And then get on with the crust, starting with the half-stick of melted butter:
I pour it into the food processor first:
Then add two cups of almond flour:
A small bit of salt:
Then add the two tablespoons of sweetener:
Now blend it up:
It takes a couple of minutes for the whole thing to mix up perfectly. It took longer if I put the butter in after the almond flour.
Once it’s well blended, add it to your ungreased, unlined springform pan.
You’ll need to press it into the pan. A trick I learned on The Food Network was to use the bottom of your measuring cup. It’s fast and easy as well as a lot more even. If you have arthritis, you’ll likely prefer that too.
It doesn’t take long, and once you get the hang of it, you’re done.
Now in the process, you’ll see some of the crust move up the sides. I like to take that off so that it doesn’t break off and make a mess when the cheesecake is done.
When you’re done, it’s nice and neat.
Bake it at 350F for about 8 minutes:
When it’s done, you’ll have a lovely crust.
When the time is up, put it in the freezer. In my case, I put a cork trivet underneath to keep it from melting the ice trays. Our kitchen fridge and freezer doesn’t have a lot of room.
Be careful not to grab the clamp–I did that once. Fortunately, nothing bad happened, even though the pan was very hot.
Now time to get on with your filling.
Making The Filling
I start this while the crust is baking, and in the middle, I have to stash the crust in the freezer.
Your sweetener is already measured, so now just squeeze out your lemons and measure out the heavy whipping cream:
Add your ingredients to the bowl, starting with your room-temp cream cheese:
Add in your previously ground sweetener, one-third cup:
Then the cream:
Then the lemon juice and vanilla:
Now start mixing:
You’ll know when it’s ready:
Take a taste and see if you like it.
Secret Weapon: Liquid Stevia
Ok, if you feel like the filling isn’t quite sweet enough, here’s what you add to the filling, one drop at a time:
I put about six drops in and blend it along with the erythritol. It doesn’t change the taste, and makes it a tad sweeter, but not overly sweet. If you want more, add a little more–but one drop at a time, or you’ll ruin the cheesecake.
And if you’re alone in your kitchen, you get a special treat at this point.
At this point the crust may still be hot, so you might leave the filling off to the side and do a little cleanup, maybe fill up the dishwasher or set some things aside to soak. Doing so will give the crust a little more time to cool off.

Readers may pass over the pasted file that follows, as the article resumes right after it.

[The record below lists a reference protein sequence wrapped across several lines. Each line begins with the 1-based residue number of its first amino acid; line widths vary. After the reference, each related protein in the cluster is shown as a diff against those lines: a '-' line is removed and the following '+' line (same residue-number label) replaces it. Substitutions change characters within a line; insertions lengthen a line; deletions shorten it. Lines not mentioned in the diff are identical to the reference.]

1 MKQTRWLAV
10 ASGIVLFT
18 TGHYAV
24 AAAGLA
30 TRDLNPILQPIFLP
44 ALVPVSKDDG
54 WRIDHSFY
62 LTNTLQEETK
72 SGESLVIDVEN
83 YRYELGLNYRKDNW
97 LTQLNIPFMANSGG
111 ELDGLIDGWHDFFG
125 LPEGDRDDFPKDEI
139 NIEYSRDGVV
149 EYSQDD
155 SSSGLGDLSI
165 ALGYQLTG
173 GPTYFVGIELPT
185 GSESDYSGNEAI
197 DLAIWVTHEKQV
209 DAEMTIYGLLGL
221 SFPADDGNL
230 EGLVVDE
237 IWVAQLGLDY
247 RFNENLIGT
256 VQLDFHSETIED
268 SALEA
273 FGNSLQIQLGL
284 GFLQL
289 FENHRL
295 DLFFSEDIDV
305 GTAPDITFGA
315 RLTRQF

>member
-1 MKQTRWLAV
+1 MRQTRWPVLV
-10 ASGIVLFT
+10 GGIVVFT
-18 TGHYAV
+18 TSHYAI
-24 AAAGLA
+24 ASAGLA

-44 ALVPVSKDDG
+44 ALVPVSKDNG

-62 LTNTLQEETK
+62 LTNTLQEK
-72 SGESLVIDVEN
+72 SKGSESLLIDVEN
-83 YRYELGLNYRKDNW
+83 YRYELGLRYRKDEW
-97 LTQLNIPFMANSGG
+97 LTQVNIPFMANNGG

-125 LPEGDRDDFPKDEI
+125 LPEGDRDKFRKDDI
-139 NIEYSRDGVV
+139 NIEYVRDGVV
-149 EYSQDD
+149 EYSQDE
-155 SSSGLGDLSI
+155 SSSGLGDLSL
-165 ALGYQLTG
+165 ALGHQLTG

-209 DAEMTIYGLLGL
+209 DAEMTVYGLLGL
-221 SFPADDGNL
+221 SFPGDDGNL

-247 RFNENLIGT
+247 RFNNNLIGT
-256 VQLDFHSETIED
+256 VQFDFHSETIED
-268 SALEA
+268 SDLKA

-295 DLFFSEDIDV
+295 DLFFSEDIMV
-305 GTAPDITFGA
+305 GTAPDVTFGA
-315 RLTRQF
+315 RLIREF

Filling And Freezing
Ready? Carefully pour and/or scoop the filling into the not-so-hot-now crust:
Use a spatula or other tool to smooth out the top:
Back into the freezer:
The book says 15 minutes in the freezer to “firm up,” or an hour in the fridge. Your choice. I usually leave it for more than an hour, but of course, it’s hard as a rock.
BF had to repair this hinge for me because one day I pulled out the rivets with a frozen cheesecake:
But generally, it pops right out:
This is what you end up with:
Because I consume this cheesecake a sliver at a time, I cut it in quarters first:
And then with a smaller knife, I cut a slice out:
It really is that easy and that good. You could eat the whole cheesecake if you wanted to (even I can’t do that) but it’s very rich and delicious, so you don’t need much.
BF said he had a small bit of it when I wasn’t looking, and he agrees that it’s quite delicious. I’ve served a bit to one of his car-guy friends who has been here for dinner several times (because he was here at the right time.) He was quite impressed because I did warn him it was gluten-free and sugar-free.
Other Cheesecake Notes
The first thing I should mention is that in order to make the cheesecake quickly and make sure the filling comes out smooth is to leave the cream cheese out for a good long while.
My suggestion is a minimum of four hours. But if you’re making a cheesecake after work, just take it out of the fridge and leave it on the stove in the morning and get to it when you’re ready. If you want to make it first thing in the morning and have it at dinner that night, take leave the cream cheese out all night.
Make sure that if you have critters, they can’t reach the cream cheese packets. Nevermind how I know that. You probably don’t need to leave it out for two days as I do sometimes. Unintentionally.
Use ONLY fresh lemon juice for this, or lime, as I’ve done a few times. If you use lemon extract, you will regret it. Immediately. Nevermind how I know this.
Conclusion: Cheesecake Is Delicious
I also took the opportunity to do a bit of updating on the recipes page, and it’s a little easier to find things now.
If you really like cheesecake, there is no end to the recipes you can find online. Check Pinterest, AllRecipes, do a Google search, or any website you prefer, recipes are available with a few clicks. Whether you want gluten-free, low-carb, dairy-free, or you want the best cheesecake there is, go looking for it, you’ll find it. (I just can’t vouch for them all!)
Remember my slow cooker post a few years ago when I made a low-carb chocolate custard? Slow cooking expert Stephanie O’Dea has two recipes on her website for cheesecake, one standard type, and one for pumpkin cheesecake. Both can be made anytime–canned pumpkin is available year-round in the grocery store, likely on the bottom shelf.